14 March 2011

Jurisdiction to Have Jurisdiction

I'm in the middle of prepping for a couple things right now. In the next couple weeks, I'm going to go to DC and talk about the devastation and dynamics of pill abuse and then turn around and come right back so that I can give a two hour presentation on all the criminal cases which have come down from the Virginia appellate courts and those cases relevant from the 4th Circuit and federal supreme court (for the local Bar's CLE). I spent the weekend prepping up the CLE stuff so that I could turn it in and have it sent out to all the attendees on a thumb drive. The stuff for the symposium at the law school in DC is still ongoing because of the current insanity that is ongoing in Florida (the governor is trying to kill anti-pill mill activities).

Anyway, in anticipation of the CLE, I've been breaking down the new criminal law cases every month. As you might expect, that means there are a few cases where I jotted down the major rule of the case and have spent no time thinking about the case for several months thereafter. For one in particular, I looked at the note I had taken and was stumped:
Mohamed v. Commonwealth, APR10, VaApp No. 1078-09-4: Although subject matter jurisdiction can be raised at any time, the judge's authority to exercise his subject matter jurisdiction must be raised at trial or it is waived.
I sat there, looking at this and could not, for the life of me, figure out how a judge could have subject matter jurisdiction, but not have the power to exercise it. In my defense, it was getting late and my synapses weren't all firing, but I can still usually figure these things out with a couple minutes thought. Nope, gonna hafta look this one up.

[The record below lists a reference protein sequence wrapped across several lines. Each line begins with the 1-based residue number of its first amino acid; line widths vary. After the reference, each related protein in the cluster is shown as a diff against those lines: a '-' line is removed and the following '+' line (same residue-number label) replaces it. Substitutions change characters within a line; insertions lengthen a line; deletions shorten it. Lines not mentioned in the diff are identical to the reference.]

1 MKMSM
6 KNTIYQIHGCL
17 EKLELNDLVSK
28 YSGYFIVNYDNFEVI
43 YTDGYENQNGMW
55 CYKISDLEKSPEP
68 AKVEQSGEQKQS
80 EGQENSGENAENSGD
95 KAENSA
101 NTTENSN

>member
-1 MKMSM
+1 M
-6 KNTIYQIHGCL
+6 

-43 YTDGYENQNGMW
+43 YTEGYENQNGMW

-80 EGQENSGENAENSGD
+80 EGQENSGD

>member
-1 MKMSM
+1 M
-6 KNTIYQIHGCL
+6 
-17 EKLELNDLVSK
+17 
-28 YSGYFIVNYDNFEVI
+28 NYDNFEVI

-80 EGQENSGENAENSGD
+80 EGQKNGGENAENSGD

Ah, it's a probation violation case. The court did something after the defendant's probation was over to punish the probationer for something he did while under probation. Hence, the court had subject matter jurisdiction to handle probation violations. However, the appellate court is kind enough to explain to us that the ability to exercise jurisdiction is a totally separate kind of jurisdiction in and of itself. Thus, the defendant could object that the trial court had no subject matter jurisdiction and be wrong because the court has that jurisdiction. However, the failure to object to the “authority to use” jurisdiction waives it.

Wow, that's a mighty thin hair to split. One might even say that inherent in any jurisdictional ability of a court is the authority to use it and that challenging that authority ipso facto is a challenge of the jurisdiction. I think the court's reasoning goes like this:

Subject Matter = Jurisdiction

Authority to Use = Jurisdiction +

It's like splitting can and may. Can is the original jurisdiction. I “can” go to the office next door and punch the guy who works there (and run like heck). I “may” not go over and punch him (silly anti-battery laws). May includes can. If I can't do it whether I may is irrelevant. If I have no cake and someone grants me the right to eat cake it's cruel and may end badly for the grantor, but I still can't eat cake.

Mind you, any jurisdiction still includes within it the authority to exercise the jurisdiction. I think that this kind of analysis could only be used when there is an intervening factor (ending of probationary time) that could end the ability of the court to exercise its power. Perhaps the court would have been better off making the distinction between general subject matter jurisdiction and the trial court's personal jurisdiction over a probationer.

1 comment:

Anonymous said...

As the guy in the office next door, I'm still wondering what to make of this post.